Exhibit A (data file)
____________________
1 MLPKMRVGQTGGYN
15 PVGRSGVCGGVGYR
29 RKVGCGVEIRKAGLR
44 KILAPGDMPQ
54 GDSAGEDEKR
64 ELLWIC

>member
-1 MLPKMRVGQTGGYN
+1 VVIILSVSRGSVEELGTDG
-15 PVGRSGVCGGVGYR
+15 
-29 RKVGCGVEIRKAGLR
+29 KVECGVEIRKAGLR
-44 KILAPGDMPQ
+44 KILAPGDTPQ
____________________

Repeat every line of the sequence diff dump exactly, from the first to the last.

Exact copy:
1 MLPKMRVGQTGGYN
15 PVGRSGVCGGVGYR
29 RKVGCGVEIRKAGLR
44 KILAPGDMPQ
54 GDSAGEDEKR
64 ELLWIC

>member
-1 MLPKMRVGQTGGYN
+1 VVIILSVSRGSVEELGTDG
-15 PVGRSGVCGGVGYR
+15 
-29 RKVGCGVEIRKAGLR
+29 KVECGVEIRKAGLR
-44 KILAPGDMPQ
+44 KILAPGDTPQ